My fractured foot also has played a large part in my awkwardness this past year. I was unable to move for months without pain and now can move but still can't walk the endless way I used to walk, which was and is my favorite exercise. I feel I became almost agoraphobic, and am now peeking outside of that.

Meanwhile, through all of this, I am sober, and that is a miracle, because all of what I am describing would have been reason enough to drink - a lot. Though to be honest, breathing was enough of a reason to drink a lot most days I drank, so there's that. But the fact I can move through all this massive discomfort that feels like it's probably growth and who really wants that at 53 I ask you? Not me, I assure you, but I seem to have no choice. In fact this endless 'growing' bit appears to be the wages of sobriety. Apparently, if your tendency to mute the effect of all that wind hitting you in the face because of having no windshield is to drink and you stop drinking, or doing whatever else you used to get you through the night, then you are doomed to constant 'growth.'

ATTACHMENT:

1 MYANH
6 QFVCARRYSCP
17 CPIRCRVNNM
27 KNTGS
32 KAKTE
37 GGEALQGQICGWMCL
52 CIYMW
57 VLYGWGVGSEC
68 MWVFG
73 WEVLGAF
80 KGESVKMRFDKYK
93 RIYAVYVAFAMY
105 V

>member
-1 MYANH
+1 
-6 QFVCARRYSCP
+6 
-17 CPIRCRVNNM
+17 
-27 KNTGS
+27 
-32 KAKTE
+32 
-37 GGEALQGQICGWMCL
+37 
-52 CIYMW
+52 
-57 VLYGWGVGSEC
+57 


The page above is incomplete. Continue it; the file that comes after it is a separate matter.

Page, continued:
Growth.

Sounds so lovely, so healthy, so fabulous, right?

Hahahahahahaha.

Think about it. Look at toddlers falling over when they try to walk. It's cool, because they are little and people are encouraging them all the time. But imagine doing this - on an emotional level - at 53. You kind of feel - well - stupid. My experience of long-term sobriety is like being a toddler over and over and over and over again - or like a snake shedding its skin, except when the old one goes there isn't a new one underneath right away. That kinda thing.